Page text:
The second image is of a place some of you may know, the chapel at Scargill House. About five years after I had taken the first photo, praying in the silence of the chapel in the Yorkshire Dales, God gave me a picture in my mind, in which I was a baby bird, and God my mother. She was telling me it was time to fly the nest, not to be afraid but to trust her to know that now was the time to start flying. Within months of that I had given up my previous job, taken a big cut in income and started serving God in a new way in a new place. Since then I have worked for four different Christian organisations and trained as a Reader.

The point is that you don’t need the gifts of a prophet, the intellect of a bishop, or the wingspan of an eagle to start flying with God.  An amount of faith and trust as small as the tiny wings of a baby sparrow will do.  The question is, do you trust God when she says that she knows better than you do what you are capable of, and that you are now ready to fly with her?  It’s only the start of a lifetime’s journey, but it has to start with that simple act of faith.

The Apocrypha in Lent – 25 February

If this is your first visit, please see my introduction to these Lenten readings.

25 February. 1 Maccabees  chapters 8-10

All that I wrote yesterday about warfare in the Bible lands still applies.  Judas and Demetrius senior die in battle in this period, as does the Syrian general Nicanor. But the struggle for religious and political control of Judea continues into the next generation.  With references to Alexander and Cleopatra (though these are neither Alexander the Great nor the Cleopatra of Shakespearean fame) we are reminded of the great influence of Greece and Egypt in this period.  The battles of these centuries before the Christian era were as much about the clash between faith in God and the Greek emphasis on human reason, as they were about political control and military might.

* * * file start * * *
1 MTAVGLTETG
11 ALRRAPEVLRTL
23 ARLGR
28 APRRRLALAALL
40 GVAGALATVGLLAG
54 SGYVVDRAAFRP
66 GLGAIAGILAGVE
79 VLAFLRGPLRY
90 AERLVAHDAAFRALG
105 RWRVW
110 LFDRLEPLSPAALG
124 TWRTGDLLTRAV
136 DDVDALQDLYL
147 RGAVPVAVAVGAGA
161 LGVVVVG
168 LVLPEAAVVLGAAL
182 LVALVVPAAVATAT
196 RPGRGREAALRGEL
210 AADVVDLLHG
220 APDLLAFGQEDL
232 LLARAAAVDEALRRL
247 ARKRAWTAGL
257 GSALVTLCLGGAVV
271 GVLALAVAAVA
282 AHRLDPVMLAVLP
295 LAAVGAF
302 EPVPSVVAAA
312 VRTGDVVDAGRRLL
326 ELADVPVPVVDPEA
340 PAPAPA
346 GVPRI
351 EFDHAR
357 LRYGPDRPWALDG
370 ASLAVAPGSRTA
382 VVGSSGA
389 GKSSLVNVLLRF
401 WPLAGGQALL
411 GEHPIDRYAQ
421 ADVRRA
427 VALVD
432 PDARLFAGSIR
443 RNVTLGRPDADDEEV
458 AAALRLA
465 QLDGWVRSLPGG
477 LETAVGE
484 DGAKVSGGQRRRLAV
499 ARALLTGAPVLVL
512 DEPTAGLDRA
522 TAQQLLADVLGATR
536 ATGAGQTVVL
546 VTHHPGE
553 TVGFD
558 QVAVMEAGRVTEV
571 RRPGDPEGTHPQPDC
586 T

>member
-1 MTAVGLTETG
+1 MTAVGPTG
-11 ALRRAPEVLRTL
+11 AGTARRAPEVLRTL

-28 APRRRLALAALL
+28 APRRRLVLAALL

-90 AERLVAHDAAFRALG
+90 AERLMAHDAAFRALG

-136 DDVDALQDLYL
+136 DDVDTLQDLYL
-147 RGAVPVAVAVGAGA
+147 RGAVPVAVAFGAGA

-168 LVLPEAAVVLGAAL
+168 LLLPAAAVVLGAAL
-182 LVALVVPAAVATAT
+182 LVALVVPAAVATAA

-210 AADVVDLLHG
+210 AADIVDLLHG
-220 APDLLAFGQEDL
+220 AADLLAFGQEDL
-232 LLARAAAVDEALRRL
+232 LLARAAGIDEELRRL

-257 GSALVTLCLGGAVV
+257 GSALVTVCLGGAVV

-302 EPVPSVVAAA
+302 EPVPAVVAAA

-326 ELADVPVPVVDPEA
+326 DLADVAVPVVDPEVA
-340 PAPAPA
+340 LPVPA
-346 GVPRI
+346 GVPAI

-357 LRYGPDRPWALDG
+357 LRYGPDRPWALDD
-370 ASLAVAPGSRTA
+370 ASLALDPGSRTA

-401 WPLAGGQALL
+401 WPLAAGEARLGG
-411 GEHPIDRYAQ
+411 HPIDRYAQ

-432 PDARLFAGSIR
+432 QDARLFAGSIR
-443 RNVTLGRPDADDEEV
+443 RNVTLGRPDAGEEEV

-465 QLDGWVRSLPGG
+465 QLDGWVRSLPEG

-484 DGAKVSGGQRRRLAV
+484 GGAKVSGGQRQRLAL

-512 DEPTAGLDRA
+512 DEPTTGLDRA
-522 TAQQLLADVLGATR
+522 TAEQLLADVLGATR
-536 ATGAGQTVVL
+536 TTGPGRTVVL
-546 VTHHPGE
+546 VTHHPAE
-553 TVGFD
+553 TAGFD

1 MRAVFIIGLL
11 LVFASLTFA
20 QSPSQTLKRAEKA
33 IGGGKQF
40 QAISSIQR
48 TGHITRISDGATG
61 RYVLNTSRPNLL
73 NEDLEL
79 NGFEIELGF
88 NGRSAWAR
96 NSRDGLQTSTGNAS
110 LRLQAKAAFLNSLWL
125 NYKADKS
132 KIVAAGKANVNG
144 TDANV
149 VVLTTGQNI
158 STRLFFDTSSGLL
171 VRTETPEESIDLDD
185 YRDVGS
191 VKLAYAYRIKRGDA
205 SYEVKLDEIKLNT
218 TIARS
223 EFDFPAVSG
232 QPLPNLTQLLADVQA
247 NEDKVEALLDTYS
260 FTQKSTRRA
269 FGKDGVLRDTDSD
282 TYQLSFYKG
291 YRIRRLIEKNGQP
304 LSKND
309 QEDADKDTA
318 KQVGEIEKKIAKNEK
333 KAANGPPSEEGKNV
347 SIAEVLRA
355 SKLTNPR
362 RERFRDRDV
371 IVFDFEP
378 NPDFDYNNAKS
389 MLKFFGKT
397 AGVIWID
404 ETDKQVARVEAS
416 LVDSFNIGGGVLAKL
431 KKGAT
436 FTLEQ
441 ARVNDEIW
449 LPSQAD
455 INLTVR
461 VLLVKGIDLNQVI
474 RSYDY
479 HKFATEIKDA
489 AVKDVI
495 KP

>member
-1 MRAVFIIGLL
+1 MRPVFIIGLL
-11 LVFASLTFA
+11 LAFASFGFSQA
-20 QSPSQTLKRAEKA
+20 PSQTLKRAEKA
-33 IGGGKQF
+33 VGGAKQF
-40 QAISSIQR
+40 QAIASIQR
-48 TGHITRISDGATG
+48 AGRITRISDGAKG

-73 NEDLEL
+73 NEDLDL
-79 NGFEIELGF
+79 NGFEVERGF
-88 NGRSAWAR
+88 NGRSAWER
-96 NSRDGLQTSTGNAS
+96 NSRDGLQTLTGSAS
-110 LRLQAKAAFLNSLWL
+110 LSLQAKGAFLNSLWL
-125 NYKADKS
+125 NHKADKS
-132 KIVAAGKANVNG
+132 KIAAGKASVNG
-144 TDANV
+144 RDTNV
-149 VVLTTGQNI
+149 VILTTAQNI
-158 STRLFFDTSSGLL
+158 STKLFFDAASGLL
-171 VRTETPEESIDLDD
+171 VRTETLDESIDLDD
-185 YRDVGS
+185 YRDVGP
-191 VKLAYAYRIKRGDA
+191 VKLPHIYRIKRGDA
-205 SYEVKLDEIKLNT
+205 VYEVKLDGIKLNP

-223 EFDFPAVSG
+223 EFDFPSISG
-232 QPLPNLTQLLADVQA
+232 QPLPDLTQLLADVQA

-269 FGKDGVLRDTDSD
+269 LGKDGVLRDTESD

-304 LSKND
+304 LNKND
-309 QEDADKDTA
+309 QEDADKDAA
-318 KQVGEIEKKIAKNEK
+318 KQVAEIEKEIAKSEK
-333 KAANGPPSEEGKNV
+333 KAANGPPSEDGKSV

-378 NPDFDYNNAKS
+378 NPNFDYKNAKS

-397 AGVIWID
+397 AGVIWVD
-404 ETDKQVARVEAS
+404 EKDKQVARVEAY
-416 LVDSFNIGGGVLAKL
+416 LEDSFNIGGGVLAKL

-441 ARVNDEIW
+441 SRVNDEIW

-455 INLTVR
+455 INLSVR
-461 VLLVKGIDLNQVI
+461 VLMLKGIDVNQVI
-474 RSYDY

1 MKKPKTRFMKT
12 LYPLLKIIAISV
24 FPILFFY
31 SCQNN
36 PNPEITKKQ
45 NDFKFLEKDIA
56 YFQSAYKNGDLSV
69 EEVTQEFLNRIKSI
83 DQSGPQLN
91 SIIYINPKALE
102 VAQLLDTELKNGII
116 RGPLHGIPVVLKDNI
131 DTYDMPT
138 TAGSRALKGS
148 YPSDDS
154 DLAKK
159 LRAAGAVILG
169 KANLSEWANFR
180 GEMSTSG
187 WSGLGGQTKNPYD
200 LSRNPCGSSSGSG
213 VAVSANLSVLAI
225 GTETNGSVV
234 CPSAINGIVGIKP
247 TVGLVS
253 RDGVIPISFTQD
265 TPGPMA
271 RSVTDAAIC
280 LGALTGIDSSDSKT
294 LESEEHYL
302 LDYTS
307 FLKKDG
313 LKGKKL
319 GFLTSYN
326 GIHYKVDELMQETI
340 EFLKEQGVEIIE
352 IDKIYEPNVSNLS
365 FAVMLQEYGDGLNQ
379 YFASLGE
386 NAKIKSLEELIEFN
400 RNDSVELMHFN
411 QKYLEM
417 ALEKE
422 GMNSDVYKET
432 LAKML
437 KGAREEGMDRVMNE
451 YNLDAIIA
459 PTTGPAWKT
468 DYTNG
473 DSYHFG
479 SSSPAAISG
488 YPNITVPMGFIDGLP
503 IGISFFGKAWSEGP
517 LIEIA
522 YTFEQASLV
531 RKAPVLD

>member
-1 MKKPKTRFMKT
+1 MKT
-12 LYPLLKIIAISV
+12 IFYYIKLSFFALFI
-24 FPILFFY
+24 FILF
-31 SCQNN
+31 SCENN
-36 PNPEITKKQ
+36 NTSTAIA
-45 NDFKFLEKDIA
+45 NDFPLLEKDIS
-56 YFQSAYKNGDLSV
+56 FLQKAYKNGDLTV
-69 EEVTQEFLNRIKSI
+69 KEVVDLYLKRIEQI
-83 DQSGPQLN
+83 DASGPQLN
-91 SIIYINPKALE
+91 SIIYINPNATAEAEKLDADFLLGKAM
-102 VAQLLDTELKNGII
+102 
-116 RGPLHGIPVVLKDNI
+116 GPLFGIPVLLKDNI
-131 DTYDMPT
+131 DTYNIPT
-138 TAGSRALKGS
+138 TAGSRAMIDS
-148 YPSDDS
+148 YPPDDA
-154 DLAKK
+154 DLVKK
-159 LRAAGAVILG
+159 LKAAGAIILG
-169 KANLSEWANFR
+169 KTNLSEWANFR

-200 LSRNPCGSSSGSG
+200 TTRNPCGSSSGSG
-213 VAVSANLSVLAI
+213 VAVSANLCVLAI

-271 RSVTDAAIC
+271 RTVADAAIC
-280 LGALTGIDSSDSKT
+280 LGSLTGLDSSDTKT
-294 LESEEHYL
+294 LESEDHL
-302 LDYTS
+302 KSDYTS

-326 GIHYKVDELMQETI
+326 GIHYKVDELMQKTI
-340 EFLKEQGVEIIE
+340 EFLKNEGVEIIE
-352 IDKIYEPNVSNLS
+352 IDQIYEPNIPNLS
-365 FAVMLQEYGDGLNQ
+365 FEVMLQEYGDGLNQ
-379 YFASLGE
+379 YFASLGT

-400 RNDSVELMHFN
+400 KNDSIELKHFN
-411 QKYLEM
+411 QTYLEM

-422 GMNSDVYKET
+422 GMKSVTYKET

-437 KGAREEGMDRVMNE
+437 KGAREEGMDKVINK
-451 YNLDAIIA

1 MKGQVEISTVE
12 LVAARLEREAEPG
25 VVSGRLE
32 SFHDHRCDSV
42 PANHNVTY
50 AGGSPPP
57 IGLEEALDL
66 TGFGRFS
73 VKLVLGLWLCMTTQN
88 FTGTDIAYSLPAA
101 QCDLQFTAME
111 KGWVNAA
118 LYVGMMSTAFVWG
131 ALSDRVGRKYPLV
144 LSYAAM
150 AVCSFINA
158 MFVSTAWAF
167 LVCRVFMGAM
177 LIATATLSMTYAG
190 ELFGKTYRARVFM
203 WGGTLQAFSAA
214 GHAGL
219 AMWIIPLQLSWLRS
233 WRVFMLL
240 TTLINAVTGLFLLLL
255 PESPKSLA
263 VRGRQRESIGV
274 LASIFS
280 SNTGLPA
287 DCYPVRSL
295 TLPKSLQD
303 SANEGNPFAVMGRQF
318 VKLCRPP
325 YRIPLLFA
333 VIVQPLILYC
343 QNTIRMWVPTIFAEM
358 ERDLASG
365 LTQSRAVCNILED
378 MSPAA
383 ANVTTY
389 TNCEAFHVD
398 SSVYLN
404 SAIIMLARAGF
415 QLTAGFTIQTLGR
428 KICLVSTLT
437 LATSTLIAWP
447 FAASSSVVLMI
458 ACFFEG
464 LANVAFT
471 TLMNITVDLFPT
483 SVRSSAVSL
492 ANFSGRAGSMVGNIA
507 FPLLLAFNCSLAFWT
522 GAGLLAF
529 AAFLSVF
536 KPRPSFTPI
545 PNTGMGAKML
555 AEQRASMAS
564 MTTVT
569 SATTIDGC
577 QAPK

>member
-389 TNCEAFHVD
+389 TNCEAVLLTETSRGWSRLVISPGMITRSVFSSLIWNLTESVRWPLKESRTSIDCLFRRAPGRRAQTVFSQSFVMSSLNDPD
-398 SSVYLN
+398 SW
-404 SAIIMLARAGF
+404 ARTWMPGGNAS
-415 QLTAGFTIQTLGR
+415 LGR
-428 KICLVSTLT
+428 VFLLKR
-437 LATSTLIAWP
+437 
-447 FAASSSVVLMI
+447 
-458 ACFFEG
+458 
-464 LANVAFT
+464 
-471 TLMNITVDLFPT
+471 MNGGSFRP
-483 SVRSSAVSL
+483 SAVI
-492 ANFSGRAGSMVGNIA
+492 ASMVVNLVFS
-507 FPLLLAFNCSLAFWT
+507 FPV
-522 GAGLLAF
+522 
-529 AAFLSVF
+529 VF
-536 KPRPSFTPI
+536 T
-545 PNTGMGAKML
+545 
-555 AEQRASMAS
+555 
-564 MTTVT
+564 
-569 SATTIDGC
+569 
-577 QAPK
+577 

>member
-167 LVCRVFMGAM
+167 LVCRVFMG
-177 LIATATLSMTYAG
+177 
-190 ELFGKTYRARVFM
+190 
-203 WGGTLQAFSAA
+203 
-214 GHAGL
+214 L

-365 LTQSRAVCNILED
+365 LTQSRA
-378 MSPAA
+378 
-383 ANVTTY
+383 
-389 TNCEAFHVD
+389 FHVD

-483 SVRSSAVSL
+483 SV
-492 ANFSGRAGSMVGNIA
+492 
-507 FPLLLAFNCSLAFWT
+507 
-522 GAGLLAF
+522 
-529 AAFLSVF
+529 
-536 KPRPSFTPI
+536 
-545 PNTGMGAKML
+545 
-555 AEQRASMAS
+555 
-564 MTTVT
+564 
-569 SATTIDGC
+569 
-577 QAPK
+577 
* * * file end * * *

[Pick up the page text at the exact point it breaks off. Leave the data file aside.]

Chapter 8 also brings the Romans into the story, although they don’t seem to appear elsewhere: Rome at this time dominated Western Europe but Greece the East.  The treaty between Rome (a large empire) and Judea (a tiny country) seems very unequal, but might be compared to the NATO pact – dominated by the USA, if they withdrew from NATO it would become far weaker as a defensive alliance, but the principle of each member promising to support the others in time of war was the same.   The treaty also forbade either side from supporting the enemy of the other with money or weapons, again just as NATO does, which is why today’s war in Syria puts a strain on NATO as different members of that alliance seem to be arming different players in that conflict, and as Britain continues to arm Saudi Arabia in its repression of Yemen at the same time that other NATO countries call for an end to that brutal conflict.    History truly does repeat itself.

So where is the spiritual element among all this politics and war?  It is hard to see, but is in the background. Jonathan in particular sees himself as a successor to King David and other Jewish leaders of the past, defending not just a people but a religion against the threat of extermination.   David had been a rebel leader, later becoming king (and therefore a military commander) but also involved in Temple worship, famously composing many  Psalms. That explains what might seem to modern eyes a rather contradictory verse, “Jonathan put on the sacred vestments [i.e. became High Priest] in the seventh month of the year one hundred and sixty, on the feast of Tabernacles; he then set about raising troops and manufacturing arms in quantity” (10:21).  In those turbulent times, prayer and fighting were both necessary to save the life and faith of the Jewish people.  There are places in  the world today where it would be difficult to criticise a similar strategy.